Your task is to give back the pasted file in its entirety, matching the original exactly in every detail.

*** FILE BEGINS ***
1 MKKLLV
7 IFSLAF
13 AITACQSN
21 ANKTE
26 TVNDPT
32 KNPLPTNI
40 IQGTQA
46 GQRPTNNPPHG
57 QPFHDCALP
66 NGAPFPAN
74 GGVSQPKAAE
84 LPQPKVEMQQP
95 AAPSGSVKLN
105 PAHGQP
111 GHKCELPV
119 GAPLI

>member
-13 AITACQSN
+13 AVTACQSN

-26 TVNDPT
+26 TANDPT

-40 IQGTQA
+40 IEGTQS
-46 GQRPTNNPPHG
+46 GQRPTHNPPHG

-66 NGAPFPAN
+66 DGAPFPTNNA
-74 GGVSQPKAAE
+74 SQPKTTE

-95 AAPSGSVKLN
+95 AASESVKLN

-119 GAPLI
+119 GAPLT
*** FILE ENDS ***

1 MKKLLV
7 IFSLAF
13 AITACQSN
21 ANKTE
26 TVNDPT
32 KNPLPTNI
40 IQGTQA
46 GQRPTNNPPHG
57 QPFHDCALP
66 NGAPFPAN
74 GGVSQPKAAE
84 LPQPKVEMQQP
95 AAPSGSVKLN
105 PAHGQP
111 GHKCELPV
119 GAPLI

>member
-13 AITACQSN
+13 AVTACQSN

-26 TVNDPT
+26 TANDPT

-40 IQGTQA
+40 IEGTQS
-46 GQRPTNNPPHG
+46 GQRPTHNPPHG

-66 NGAPFPAN
+66 DGAPFPTNNA
-74 GGVSQPKAAE
+74 SQPKTTE

-95 AAPSGSVKLN
+95 AASESVKLN

-119 GAPLI
+119 GAPLT